In Mexico the Federal Government has created the program Cambia Tu Viejo Por Uno Nuevo — Change Your Old Refrigerator For A New One. The old refrigerators are recycled to recover their components — refrigerant gas, copper, glass, iron, etc.

See also


  • Absorption refrigerator
    Absorption refrigerator
    An absorption refrigerator is a refrigerator that uses a heat source to provide the energy needed to drive the cooling system...

  • Energy Star
    Energy Star
    Energy Star is an international standard for energy efficient consumer products originated in the United States of America. It was first created as a United States government program during the early 1990s, but Australia, Canada, Japan, New Zealand, Taiwan and the European Union have also adopted...

  • Ice cream maker
    Ice cream maker
    A domestic ice cream maker or ice cream freezer is a machine used to make small quantities of ice cream at home. Ice cream makers may stir the mixture by hand-cranking or with an electric motor, and may chill the ice cream by using a freezing mixture, by pre-cooling the machine in a freezer, or by...

  • Magnetic refrigeration
    Magnetic refrigeration
    Magnetic refrigeration is a cooling technology based on the magnetocaloric effect. This technique can be used to attain extremely low temperatures , as well as the ranges used in common refrigerators, depending on the design of the system.The effect was first observed by the German physicist Emil...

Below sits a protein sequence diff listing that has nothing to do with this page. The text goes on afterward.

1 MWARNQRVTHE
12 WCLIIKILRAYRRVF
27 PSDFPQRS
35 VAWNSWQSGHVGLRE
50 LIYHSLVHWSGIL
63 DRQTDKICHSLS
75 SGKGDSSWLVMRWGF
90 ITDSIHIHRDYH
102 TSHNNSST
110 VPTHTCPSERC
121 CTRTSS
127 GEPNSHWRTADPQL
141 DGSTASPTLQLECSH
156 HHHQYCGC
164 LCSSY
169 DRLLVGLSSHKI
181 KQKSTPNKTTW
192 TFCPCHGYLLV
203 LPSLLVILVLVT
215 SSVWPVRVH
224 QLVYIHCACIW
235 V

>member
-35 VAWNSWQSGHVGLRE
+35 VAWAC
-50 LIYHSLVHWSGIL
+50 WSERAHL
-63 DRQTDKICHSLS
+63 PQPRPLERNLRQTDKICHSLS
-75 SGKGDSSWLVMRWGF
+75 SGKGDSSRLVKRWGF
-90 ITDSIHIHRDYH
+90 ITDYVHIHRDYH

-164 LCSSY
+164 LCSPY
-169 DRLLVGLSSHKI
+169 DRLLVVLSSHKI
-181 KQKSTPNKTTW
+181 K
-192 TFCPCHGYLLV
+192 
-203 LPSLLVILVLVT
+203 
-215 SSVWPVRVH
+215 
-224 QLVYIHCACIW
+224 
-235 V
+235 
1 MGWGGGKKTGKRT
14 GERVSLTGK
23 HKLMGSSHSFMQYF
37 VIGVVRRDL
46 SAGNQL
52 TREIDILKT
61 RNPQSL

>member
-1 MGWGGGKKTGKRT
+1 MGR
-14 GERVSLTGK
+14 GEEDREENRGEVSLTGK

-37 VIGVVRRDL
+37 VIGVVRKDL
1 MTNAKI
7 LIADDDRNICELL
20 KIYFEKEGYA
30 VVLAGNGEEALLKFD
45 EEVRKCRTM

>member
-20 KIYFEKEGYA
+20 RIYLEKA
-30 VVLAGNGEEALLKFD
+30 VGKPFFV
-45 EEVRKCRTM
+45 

• Pot-in-pot refrigerator
    Pot-in-pot refrigerator
    The pot-in-pot refrigerator, also known as a Zeer الزير in Arabic, is a refrigeration device which keeps food cool without electricity by using evaporative cooling. A porous outer earthenware pot, lined with wet sand, contains an inner pot within which the food is placed...

  • Refrigerator magnet
    Refrigerator magnet
    A refrigerator magnet is an ornament, often whimsical, attached to a small magnet which is used to post items such as shopping lists or report cards on a refrigerator door, or which simply serves as decoration. Refrigerator magnets come in a wide variety of shapes and sizes, including but not...

  • Star rating
  • Thermoacoustics
    Thermoacoustic refrigeration
    Thermoacoustic engines are thermoacoustic devices which use high-amplitude sound waves to pump heat from one place to another, or conversely use a heat difference to induce high-amplitude sound waves. In general, thermoacoustic engines can be divided into standing wave and travelling wave devices...

  • Thermoelectric cooling
    Thermoelectric cooling
    Thermoelectric cooling uses the Peltier effect to create a heat flux between the junction of two different types of materials. A Peltier cooler, heater, or thermoelectric heat pump is a solid-state active heat pump which transfers heat from one side of the device to the other side against the...

  • Ice famine
    Ice famine
    An ice famine was a scarcity of commercial ice, usually during the hot summer months, common before the widespread use of the refrigerator. It often resulted in the widespread spoilage of food and medicines, and in some instances in death from heat stroke....